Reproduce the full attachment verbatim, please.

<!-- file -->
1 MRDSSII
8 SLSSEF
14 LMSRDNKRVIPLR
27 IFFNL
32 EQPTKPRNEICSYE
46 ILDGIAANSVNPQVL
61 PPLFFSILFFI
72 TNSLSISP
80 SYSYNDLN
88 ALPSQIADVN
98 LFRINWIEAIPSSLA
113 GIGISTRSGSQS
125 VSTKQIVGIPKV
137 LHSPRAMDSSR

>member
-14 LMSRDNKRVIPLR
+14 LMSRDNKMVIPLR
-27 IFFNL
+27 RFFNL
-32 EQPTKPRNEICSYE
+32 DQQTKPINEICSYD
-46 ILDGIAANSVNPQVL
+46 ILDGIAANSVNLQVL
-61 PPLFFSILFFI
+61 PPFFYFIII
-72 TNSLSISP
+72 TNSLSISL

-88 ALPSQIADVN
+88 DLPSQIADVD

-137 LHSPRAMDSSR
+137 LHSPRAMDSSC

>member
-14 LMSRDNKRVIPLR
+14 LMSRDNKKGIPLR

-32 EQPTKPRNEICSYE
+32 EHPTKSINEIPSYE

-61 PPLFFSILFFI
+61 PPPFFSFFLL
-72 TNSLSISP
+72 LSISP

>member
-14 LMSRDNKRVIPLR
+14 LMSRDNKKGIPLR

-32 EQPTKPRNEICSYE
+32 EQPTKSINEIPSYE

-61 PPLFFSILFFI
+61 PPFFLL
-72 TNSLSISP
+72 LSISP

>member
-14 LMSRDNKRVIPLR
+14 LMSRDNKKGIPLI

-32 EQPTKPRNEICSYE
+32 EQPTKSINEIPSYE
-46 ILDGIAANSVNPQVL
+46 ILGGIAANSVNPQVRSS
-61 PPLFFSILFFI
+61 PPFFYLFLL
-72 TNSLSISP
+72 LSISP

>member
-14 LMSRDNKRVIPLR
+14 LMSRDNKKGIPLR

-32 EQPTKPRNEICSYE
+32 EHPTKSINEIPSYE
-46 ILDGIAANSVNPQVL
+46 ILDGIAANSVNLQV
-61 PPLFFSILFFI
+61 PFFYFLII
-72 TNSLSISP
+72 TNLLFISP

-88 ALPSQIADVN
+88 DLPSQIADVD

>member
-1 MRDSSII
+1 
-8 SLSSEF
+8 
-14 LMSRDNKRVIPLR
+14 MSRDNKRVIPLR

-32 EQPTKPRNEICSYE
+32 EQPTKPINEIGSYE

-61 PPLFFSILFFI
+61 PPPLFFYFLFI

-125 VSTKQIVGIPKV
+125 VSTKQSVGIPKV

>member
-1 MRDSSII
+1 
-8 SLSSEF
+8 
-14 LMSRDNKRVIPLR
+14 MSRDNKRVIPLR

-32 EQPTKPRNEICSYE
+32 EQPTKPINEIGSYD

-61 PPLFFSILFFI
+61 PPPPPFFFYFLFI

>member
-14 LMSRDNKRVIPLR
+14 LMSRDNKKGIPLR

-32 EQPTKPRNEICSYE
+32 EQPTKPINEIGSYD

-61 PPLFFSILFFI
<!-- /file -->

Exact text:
1 MRDSSII
8 SLSSEF
14 LMSRDNKRVIPLR
27 IFFNL
32 EQPTKPRNEICSYE
46 ILDGIAANSVNPQVL
61 PPLFFSILFFI
72 TNSLSISP
80 SYSYNDLN
88 ALPSQIADVN
98 LFRINWIEAIPSSLA
113 GIGISTRSGSQS
125 VSTKQIVGIPKV
137 LHSPRAMDSSR

>member
-14 LMSRDNKRVIPLR
+14 LMSRDNKMVIPLR
-27 IFFNL
+27 RFFNL
-32 EQPTKPRNEICSYE
+32 DQQTKPINEICSYD
-46 ILDGIAANSVNPQVL
+46 ILDGIAANSVNLQVL
-61 PPLFFSILFFI
+61 PPFFYFIII
-72 TNSLSISP
+72 TNSLSISL

-88 ALPSQIADVN
+88 DLPSQIADVD

-137 LHSPRAMDSSR
+137 LHSPRAMDSSC

>member
-14 LMSRDNKRVIPLR
+14 LMSRDNKKGIPLR

-32 EQPTKPRNEICSYE
+32 EHPTKSINEIPSYE

-61 PPLFFSILFFI
+61 PPPFFSFFLL
-72 TNSLSISP
+72 LSISP

>member
-14 LMSRDNKRVIPLR
+14 LMSRDNKKGIPLR

-32 EQPTKPRNEICSYE
+32 EQPTKSINEIPSYE

-61 PPLFFSILFFI
+61 PPFFLL
-72 TNSLSISP
+72 LSISP

>member
-14 LMSRDNKRVIPLR
+14 LMSRDNKKGIPLI

-32 EQPTKPRNEICSYE
+32 EQPTKSINEIPSYE
-46 ILDGIAANSVNPQVL
+46 ILGGIAANSVNPQVRSS
-61 PPLFFSILFFI
+61 PPFFYLFLL
-72 TNSLSISP
+72 LSISP

>member
-14 LMSRDNKRVIPLR
+14 LMSRDNKKGIPLR

-32 EQPTKPRNEICSYE
+32 EHPTKSINEIPSYE
-46 ILDGIAANSVNPQVL
+46 ILDGIAANSVNLQV
-61 PPLFFSILFFI
+61 PFFYFLII
-72 TNSLSISP
+72 TNLLFISP

-88 ALPSQIADVN
+88 DLPSQIADVD

>member
-1 MRDSSII
+1 
-8 SLSSEF
+8 
-14 LMSRDNKRVIPLR
+14 MSRDNKRVIPLR

-32 EQPTKPRNEICSYE
+32 EQPTKPINEIGSYE

-61 PPLFFSILFFI
+61 PPPLFFYFLFI

-125 VSTKQIVGIPKV
+125 VSTKQSVGIPKV

>member
-1 MRDSSII
+1 
-8 SLSSEF
+8 
-14 LMSRDNKRVIPLR
+14 MSRDNKRVIPLR

-32 EQPTKPRNEICSYE
+32 EQPTKPINEIGSYD

-61 PPLFFSILFFI
+61 PPPPPFFFYFLFI

>member
-14 LMSRDNKRVIPLR
+14 LMSRDNKKGIPLR

-32 EQPTKPRNEICSYE
+32 EQPTKPINEIGSYD

-61 PPLFFSILFFI